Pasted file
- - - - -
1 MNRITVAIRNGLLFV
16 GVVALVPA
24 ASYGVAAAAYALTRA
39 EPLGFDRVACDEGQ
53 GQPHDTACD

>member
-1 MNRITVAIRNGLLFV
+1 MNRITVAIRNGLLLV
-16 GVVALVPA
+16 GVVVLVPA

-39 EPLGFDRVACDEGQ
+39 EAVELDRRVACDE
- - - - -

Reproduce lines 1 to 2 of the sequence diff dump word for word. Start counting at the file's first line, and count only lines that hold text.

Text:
1 MNRITVAIRNGLLFV
16 GVVALVPA